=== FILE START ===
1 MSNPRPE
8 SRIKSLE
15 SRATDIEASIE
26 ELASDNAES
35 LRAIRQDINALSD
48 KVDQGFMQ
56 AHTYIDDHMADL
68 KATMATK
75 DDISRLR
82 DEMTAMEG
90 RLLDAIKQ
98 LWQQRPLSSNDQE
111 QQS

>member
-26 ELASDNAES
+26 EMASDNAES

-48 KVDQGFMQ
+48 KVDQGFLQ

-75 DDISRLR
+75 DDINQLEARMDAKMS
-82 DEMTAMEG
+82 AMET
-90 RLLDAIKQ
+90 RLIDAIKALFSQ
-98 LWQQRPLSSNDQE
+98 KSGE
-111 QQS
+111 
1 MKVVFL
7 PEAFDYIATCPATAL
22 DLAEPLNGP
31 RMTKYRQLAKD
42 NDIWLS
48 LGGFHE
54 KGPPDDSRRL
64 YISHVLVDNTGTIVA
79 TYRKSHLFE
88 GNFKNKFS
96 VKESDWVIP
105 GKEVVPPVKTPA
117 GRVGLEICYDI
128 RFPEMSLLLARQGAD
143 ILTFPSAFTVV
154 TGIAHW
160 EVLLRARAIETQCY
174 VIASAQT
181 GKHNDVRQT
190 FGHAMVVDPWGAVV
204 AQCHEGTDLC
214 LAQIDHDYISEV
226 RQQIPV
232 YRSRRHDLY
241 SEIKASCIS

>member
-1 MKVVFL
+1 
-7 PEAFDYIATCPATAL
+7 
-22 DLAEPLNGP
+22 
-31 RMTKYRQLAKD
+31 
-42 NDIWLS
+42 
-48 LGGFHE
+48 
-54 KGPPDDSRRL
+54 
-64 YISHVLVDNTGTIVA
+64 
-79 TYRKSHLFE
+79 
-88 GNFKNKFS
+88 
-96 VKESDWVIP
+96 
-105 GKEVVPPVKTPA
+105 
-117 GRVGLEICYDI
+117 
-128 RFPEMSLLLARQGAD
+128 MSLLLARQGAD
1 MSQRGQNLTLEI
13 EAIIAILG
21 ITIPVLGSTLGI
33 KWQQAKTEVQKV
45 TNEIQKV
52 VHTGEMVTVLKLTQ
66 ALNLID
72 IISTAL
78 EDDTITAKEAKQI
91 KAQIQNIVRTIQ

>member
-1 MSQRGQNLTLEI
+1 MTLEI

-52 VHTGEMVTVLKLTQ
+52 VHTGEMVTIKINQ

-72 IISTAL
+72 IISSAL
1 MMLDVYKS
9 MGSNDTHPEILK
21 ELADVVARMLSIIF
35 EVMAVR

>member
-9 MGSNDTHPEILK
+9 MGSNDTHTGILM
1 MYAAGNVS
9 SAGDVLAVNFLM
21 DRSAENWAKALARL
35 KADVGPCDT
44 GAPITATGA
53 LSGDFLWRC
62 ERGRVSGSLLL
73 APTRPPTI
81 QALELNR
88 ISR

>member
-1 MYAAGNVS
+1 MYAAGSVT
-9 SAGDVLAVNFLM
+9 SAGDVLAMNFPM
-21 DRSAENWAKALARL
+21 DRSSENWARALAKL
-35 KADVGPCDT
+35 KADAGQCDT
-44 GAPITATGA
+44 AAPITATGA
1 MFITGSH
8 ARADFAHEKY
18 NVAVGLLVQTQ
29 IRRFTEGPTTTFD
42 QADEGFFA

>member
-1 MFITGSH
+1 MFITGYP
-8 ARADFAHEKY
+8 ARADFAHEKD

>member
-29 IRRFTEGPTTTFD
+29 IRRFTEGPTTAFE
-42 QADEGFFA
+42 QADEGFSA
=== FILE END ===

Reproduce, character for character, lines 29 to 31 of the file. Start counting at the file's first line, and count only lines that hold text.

1 MKVVFL
7 PEAFDYIATCPATAL
22 DLAEPLNGP